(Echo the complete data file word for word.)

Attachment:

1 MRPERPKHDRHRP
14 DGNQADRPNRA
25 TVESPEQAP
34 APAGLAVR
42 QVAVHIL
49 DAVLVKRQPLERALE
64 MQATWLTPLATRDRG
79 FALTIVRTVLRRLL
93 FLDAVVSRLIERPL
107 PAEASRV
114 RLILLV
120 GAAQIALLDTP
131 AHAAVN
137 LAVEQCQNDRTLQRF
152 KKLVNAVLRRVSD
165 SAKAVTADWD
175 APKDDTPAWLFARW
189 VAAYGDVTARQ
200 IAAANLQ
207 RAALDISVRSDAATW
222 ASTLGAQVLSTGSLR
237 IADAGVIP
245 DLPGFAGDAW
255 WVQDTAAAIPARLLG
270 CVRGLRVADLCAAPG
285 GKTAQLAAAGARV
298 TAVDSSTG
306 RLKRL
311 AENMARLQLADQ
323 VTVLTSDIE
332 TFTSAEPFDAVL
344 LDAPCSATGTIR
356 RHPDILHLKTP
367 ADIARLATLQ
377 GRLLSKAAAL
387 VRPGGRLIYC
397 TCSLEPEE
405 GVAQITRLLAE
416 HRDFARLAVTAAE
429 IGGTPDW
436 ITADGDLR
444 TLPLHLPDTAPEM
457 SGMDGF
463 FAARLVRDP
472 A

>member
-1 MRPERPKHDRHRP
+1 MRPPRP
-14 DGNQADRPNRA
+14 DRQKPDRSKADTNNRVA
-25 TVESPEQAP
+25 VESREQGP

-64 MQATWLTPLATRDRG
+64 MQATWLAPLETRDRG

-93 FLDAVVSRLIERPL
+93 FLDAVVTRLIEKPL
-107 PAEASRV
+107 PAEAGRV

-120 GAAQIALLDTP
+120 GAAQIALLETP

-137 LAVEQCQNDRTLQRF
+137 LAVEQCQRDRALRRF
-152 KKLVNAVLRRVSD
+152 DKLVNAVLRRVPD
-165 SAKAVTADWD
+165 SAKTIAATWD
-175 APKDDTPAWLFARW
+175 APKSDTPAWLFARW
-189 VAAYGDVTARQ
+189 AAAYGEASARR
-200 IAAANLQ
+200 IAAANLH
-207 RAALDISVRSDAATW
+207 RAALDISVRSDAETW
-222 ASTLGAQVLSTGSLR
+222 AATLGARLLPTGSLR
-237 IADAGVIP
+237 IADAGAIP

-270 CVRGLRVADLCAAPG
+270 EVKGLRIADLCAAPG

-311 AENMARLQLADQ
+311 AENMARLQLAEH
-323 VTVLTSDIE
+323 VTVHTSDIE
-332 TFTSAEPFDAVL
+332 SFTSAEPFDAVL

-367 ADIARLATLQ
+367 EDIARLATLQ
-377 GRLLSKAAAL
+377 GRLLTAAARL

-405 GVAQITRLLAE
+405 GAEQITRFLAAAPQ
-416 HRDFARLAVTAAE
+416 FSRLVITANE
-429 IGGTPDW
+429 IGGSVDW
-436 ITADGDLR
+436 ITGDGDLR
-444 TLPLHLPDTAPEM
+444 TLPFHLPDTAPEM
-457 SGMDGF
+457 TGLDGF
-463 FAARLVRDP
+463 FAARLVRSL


1 MRPERPKHDRHRP
14 DGNQADRPNRA
25 TVESPEQAP
34 APAGLAVR
42 QVAVHIL
49 DAVLVKRQPLERALE
64 MQATWLTPLATRDRG
79 FALTIVRTVLRRLL
93 FLDAVVSRLIERPL
107 PAEASRV
114 RLILLV
120 GAAQIALLDTP
131 AHAAVN
137 LAVEQCQNDRTLQRF
152 KKLVNAVLRRVSD
165 SAKAVTADWD
175 APKDDTPAWLFARW
189 VAAYGDVTARQ
200 IAAANLQ
207 RAALDISVRSDAATW
222 ASTLGAQVLSTGSLR
237 IADAGVIP
245 DLPGFAGDAW
255 WVQDTAAAIPARLLG
270 CVRGLRVADLCAAPG
285 GKTAQLAAAGARV
298 TAVDSSTG
306 RLKRL
311 AENMARLQLADQ
323 VTVLTSDIE
332 TFTSAEPFDAVL
344 LDAPCSATGTIR
356 RHPDILHLKTP
367 ADIARLATLQ
377 GRLLSKAAAL
387 VRPGGRLIYC
397 TCSLEPEE
405 GVAQITRLLAE
416 HRDFARLAVTAAE
429 IGGTPDW
436 ITADGDLR
444 TLPLHLPDTAPEM
457 SGMDGF
463 FAARLVRDP
472 A

>member
-1 MRPERPKHDRHRP
+1 MRPPRP
-14 DGNQADRPNRA
+14 DRQKPDRSKADTNNRVA
-25 TVESPEQAP
+25 VESREQGP

-64 MQATWLTPLATRDRG
+64 MQATWLAPLETRDRG

-93 FLDAVVSRLIERPL
+93 FLDAVVTRLIEKPL
-107 PAEASRV
+107 PAEAGRV

-120 GAAQIALLDTP
+120 GAAQIALLETP

-137 LAVEQCQNDRTLQRF
+137 LAVEQCQRDRALRRF
-152 KKLVNAVLRRVSD
+152 DKLVNAVLRRVPD
-165 SAKAVTADWD
+165 SAKTIAATWD
-175 APKDDTPAWLFARW
+175 APKSDTPAWLFARW
-189 VAAYGDVTARQ
+189 AAAYGEASARR
-200 IAAANLQ
+200 IAAANLH
-207 RAALDISVRSDAATW
+207 RAALDISVRSDAETW
-222 ASTLGAQVLSTGSLR
+222 AATLGARLLPTGSLR
-237 IADAGVIP
+237 IADAGAIP

-270 CVRGLRVADLCAAPG
+270 EVKGLRIADLCAAPG

-311 AENMARLQLADQ
+311 AENMARLQLAEH
-323 VTVLTSDIE
+323 VTVHTSDIE
-332 TFTSAEPFDAVL
+332 SFTSAEPFDAVL

-367 ADIARLATLQ
+367 EDIARLATLQ
-377 GRLLSKAAAL
+377 GRLLTAAARL

-405 GVAQITRLLAE
+405 GAEQITRFLAAAPQ
-416 HRDFARLAVTAAE
+416 FSRLVITANE
-429 IGGTPDW
+429 IGGSVDW
-436 ITADGDLR
+436 ITGDGDLR
-444 TLPLHLPDTAPEM
+444 TLPFHLPDTAPEM
-457 SGMDGF
+457 TGLDGF
-463 FAARLVRDP
+463 FAARLVRSL